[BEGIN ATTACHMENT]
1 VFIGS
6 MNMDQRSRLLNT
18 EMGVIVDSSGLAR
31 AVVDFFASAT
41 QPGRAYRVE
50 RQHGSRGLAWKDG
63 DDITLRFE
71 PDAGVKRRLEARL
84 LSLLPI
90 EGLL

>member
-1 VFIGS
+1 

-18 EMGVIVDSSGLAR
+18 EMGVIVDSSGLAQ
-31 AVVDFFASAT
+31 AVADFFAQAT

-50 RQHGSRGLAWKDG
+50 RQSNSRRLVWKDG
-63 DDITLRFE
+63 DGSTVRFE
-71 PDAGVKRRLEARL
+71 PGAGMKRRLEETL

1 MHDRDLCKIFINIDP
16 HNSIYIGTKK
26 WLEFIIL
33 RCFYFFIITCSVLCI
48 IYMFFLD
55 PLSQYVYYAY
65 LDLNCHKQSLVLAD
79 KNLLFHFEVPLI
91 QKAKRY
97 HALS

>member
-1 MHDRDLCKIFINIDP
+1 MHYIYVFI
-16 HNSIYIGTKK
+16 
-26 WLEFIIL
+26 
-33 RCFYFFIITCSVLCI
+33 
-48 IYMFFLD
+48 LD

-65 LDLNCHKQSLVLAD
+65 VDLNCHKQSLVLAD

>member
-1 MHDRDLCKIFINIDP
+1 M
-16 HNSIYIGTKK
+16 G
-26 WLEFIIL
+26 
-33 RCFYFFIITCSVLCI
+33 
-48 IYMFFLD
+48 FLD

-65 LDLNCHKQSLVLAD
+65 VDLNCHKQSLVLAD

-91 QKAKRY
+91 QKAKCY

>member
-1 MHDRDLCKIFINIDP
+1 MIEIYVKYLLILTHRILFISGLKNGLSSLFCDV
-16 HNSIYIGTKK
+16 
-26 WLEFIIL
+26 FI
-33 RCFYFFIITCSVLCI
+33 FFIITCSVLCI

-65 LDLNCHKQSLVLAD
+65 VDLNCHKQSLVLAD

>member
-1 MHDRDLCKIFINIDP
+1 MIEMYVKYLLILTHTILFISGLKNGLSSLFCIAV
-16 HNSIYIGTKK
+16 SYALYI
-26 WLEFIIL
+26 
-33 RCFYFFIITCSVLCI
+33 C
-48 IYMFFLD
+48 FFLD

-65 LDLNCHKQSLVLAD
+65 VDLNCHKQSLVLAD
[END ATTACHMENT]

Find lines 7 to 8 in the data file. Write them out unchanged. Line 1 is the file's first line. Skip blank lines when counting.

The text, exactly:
63 DDITLRFE
71 PDAGVKRRLEARL